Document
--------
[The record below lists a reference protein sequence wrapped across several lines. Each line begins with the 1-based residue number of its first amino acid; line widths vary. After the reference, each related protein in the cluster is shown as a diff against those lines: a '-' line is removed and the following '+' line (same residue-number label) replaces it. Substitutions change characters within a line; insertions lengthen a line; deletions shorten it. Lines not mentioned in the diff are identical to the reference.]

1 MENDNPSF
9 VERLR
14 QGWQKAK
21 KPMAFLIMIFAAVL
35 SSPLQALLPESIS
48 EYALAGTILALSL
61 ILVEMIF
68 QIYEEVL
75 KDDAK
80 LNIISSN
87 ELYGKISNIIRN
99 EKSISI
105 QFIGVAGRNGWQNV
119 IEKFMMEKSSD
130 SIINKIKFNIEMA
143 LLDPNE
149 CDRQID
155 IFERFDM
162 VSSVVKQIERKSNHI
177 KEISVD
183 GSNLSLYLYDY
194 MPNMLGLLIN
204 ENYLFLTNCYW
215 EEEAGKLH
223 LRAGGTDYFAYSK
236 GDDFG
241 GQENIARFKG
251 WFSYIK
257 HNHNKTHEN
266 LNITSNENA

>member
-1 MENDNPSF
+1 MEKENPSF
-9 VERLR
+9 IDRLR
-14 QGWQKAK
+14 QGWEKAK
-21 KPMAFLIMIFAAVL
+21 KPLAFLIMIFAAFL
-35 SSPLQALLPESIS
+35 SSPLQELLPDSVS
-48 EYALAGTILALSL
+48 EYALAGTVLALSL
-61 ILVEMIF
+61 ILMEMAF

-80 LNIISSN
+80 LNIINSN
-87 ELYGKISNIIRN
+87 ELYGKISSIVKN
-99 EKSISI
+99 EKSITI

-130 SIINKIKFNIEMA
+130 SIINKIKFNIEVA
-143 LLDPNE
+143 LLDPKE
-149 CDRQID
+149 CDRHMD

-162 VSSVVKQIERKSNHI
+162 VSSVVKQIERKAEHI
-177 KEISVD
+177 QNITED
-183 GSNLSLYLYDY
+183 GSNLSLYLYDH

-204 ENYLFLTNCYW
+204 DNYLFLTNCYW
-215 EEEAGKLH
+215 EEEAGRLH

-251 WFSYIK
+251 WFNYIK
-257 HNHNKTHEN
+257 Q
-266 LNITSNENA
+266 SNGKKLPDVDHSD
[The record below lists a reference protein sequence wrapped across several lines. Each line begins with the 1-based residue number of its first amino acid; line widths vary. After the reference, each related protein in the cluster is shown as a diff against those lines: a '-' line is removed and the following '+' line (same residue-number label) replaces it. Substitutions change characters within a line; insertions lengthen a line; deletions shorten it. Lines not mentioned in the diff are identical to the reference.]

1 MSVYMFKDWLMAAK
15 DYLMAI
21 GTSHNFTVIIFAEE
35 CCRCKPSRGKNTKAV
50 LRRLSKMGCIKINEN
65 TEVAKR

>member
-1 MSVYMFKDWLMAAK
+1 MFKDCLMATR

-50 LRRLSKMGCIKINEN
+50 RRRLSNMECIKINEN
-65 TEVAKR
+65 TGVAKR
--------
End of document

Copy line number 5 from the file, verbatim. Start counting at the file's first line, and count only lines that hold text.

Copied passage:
21 KPMAFLIMIFAAVL